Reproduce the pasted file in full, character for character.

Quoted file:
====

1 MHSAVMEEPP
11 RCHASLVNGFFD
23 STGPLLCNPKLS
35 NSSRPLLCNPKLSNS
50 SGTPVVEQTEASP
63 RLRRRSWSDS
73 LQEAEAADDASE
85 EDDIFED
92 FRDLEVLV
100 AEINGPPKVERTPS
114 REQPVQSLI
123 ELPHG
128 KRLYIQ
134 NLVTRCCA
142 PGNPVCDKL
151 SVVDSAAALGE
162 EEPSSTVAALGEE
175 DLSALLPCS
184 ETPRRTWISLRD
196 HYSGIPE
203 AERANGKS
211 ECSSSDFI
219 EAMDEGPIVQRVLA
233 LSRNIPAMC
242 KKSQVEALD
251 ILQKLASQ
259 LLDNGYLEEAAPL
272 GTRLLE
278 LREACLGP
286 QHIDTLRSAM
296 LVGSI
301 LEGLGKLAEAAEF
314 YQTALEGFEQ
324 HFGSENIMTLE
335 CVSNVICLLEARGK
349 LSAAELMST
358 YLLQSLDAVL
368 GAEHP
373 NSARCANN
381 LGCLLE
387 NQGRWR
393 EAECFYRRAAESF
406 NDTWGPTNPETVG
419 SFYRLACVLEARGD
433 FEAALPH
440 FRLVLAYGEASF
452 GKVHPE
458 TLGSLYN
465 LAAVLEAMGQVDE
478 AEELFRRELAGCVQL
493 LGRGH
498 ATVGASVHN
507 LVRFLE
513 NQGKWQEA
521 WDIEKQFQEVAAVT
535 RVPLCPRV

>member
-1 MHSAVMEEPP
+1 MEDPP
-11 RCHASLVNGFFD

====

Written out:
1 MHSAVMEEPP
11 RCHASLVNGFFD
23 STGPLLCNPKLS
35 NSSRPLLCNPKLSNS
50 SGTPVVEQTEASP
63 RLRRRSWSDS
73 LQEAEAADDASE
85 EDDIFED
92 FRDLEVLV
100 AEINGPPKVERTPS
114 REQPVQSLI
123 ELPHG
128 KRLYIQ
134 NLVTRCCA
142 PGNPVCDKL
151 SVVDSAAALGE
162 EEPSSTVAALGEE
175 DLSALLPCS
184 ETPRRTWISLRD
196 HYSGIPE
203 AERANGKS
211 ECSSSDFI
219 EAMDEGPIVQRVLA
233 LSRNIPAMC
242 KKSQVEALD
251 ILQKLASQ
259 LLDNGYLEEAAPL
272 GTRLLE
278 LREACLGP
286 QHIDTLRSAM
296 LVGSI
301 LEGLGKLAEAAEF
314 YQTALEGFEQ
324 HFGSENIMTLE
335 CVSNVICLLEARGK
349 LSAAELMST
358 YLLQSLDAVL
368 GAEHP
373 NSARCANN
381 LGCLLE
387 NQGRWR
393 EAECFYRRAAESF
406 NDTWGPTNPETVG
419 SFYRLACVLEARGD
433 FEAALPH
440 FRLVLAYGEASF
452 GKVHPE
458 TLGSLYN
465 LAAVLEAMGQVDE
478 AEELFRRELAGCVQL
493 LGRGH
498 ATVGASVHN
507 LVRFLE
513 NQGKWQEA
521 WDIEKQFQEVAAVT
535 RVPLCPRV

>member
-1 MHSAVMEEPP
+1 MEDPP
-11 RCHASLVNGFFD